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Buying And Selling Puts – “Put” Up Or Shut Up

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 Introduction

 

 

In the previous lesson, we have gone over the basics of put options and how they work. It is at this time that we will begin to teach you about put options – the other choice that option traders and investors use. But not to worry, trading puts is eerily similar to trading calls, so there is nothing to fear.

In this lesson, you’ll learn the basics of buying and selling puts, as well as how to identify puts on an option table using intrinsic and extrinsic values.

 

But before we begin, we would like you to read and agree to the Terms & Conditions of this post before you proceed any further.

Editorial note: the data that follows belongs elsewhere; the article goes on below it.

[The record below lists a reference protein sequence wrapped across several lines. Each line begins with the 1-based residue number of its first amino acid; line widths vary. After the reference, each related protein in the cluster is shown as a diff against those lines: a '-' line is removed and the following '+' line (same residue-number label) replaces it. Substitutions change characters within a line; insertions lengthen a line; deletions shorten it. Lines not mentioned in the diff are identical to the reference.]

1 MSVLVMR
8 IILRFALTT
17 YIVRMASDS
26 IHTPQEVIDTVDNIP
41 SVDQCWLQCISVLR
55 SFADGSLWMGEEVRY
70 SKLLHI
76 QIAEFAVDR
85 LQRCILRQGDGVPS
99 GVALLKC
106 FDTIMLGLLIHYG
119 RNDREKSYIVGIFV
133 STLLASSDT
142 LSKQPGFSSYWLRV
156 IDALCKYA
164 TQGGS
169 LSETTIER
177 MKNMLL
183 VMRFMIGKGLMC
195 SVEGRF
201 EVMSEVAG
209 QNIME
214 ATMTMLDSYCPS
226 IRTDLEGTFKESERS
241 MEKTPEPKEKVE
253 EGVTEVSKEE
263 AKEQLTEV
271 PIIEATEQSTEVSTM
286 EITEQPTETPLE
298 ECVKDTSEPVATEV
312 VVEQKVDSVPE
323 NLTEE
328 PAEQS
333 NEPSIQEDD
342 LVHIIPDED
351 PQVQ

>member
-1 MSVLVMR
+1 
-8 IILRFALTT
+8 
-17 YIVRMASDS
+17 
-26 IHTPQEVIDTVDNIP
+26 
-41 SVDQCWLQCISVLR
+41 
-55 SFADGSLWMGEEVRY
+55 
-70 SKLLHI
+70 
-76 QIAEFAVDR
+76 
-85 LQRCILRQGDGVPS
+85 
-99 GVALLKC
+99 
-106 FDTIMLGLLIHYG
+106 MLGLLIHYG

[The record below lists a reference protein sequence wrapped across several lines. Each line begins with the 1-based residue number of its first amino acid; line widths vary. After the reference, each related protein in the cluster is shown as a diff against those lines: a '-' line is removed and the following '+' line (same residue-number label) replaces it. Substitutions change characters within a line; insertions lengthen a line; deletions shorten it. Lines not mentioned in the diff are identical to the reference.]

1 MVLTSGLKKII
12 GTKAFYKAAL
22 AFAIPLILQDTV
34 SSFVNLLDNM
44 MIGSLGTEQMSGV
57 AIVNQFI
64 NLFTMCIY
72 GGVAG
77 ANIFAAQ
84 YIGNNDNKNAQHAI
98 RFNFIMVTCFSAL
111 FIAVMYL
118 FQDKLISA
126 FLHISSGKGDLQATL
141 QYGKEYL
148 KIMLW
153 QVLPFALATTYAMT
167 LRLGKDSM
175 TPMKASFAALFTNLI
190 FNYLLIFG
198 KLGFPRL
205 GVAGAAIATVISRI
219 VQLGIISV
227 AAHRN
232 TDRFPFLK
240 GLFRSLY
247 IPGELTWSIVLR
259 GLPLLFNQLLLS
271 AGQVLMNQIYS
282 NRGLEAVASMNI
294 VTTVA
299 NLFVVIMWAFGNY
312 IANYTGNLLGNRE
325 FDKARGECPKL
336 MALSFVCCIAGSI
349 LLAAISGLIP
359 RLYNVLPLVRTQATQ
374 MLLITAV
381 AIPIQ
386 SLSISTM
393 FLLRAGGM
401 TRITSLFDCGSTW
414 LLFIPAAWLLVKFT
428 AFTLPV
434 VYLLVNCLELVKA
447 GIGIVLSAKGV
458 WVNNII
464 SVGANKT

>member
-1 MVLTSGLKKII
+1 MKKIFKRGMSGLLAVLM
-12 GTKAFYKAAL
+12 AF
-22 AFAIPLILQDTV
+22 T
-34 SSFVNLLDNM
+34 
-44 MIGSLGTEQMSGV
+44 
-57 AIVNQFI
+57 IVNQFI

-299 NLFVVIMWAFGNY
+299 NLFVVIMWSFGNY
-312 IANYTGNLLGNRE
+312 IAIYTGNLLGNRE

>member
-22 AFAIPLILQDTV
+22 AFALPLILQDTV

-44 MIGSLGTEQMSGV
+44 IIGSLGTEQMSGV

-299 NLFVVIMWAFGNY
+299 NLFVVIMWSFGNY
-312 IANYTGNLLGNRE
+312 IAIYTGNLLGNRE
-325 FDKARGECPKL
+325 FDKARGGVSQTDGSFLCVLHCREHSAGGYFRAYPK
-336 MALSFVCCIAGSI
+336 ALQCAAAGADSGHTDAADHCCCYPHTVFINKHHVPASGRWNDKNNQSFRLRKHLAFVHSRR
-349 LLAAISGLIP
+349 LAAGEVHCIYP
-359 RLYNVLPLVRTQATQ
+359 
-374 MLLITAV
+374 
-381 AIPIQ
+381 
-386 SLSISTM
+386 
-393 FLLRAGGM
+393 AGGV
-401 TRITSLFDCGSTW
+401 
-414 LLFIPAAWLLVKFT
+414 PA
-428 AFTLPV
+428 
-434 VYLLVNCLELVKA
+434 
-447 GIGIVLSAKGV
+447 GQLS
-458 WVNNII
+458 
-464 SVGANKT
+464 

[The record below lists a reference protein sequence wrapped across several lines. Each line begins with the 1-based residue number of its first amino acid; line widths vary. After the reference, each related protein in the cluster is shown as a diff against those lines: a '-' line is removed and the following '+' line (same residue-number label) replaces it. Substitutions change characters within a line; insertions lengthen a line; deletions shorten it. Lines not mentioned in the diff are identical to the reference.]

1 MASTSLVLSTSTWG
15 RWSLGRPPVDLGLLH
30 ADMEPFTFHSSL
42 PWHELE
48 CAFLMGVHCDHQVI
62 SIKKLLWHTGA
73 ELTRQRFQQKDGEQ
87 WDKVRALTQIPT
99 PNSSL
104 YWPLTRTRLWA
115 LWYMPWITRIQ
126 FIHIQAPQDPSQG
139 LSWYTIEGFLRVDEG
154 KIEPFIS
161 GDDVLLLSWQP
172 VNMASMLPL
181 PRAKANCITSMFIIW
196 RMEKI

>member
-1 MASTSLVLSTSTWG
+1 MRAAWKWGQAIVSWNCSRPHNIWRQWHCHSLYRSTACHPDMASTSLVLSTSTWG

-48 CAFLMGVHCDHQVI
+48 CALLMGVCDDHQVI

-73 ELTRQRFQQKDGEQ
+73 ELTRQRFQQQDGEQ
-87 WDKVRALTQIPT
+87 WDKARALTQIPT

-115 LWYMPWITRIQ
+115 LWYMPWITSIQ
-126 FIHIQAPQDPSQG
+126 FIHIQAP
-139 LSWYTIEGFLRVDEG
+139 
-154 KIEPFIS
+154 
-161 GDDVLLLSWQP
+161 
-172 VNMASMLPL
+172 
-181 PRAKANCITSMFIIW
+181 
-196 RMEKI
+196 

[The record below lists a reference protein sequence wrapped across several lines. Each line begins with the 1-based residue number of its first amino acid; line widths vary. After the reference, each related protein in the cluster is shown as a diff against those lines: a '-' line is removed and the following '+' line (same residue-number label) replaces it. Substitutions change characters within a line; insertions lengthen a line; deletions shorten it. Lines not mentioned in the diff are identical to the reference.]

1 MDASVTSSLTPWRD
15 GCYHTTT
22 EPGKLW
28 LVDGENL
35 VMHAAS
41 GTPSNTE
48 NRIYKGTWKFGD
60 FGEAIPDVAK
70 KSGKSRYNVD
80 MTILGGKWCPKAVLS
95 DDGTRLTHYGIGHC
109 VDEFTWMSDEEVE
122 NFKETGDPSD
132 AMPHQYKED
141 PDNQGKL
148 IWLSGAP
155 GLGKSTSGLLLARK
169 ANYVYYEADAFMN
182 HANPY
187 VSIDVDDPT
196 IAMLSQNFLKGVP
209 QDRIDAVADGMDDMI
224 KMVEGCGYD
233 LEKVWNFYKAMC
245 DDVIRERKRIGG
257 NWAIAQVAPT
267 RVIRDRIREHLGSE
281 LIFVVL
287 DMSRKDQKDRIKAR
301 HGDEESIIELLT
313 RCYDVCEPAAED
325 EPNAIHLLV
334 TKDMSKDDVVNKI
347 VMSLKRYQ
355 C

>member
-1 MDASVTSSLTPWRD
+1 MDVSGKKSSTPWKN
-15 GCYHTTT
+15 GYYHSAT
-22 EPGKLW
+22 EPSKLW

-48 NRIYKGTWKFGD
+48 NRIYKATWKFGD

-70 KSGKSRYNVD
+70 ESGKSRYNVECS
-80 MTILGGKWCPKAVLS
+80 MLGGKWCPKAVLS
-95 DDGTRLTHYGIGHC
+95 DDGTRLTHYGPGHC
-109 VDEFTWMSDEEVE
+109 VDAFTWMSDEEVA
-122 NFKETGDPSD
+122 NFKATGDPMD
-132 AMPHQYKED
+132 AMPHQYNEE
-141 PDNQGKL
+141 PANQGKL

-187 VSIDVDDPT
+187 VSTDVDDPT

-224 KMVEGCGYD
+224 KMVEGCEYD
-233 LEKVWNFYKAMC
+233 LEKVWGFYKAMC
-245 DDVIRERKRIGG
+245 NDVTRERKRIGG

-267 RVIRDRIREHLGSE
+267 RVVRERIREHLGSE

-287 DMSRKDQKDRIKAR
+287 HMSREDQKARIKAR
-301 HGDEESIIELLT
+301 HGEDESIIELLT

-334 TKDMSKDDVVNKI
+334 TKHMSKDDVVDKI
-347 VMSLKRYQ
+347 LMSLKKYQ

Disclaimer: Invest In Wall Street is in no way financially or legally responsible for any investing decisions made by any of our readers and are, in turn, acting on their own free will. The information in this article is purely educational and should not be abused or misconstrued in any way, shape, or form.

 

Buying And Selling Puts: “Put” Up Or Shut Up

 

 

Just like with calls, the price at which the underlying stock will be sold is the strike price. Expirations are the same as
calls as well.

Just like call options, you’ll buy at the ask and sell at the bid price.

Buying to open a position by purchasing at the ask price, means you’re opening a long position. Remember to “long” something, means to own it. To close this position you’d sell at the bid.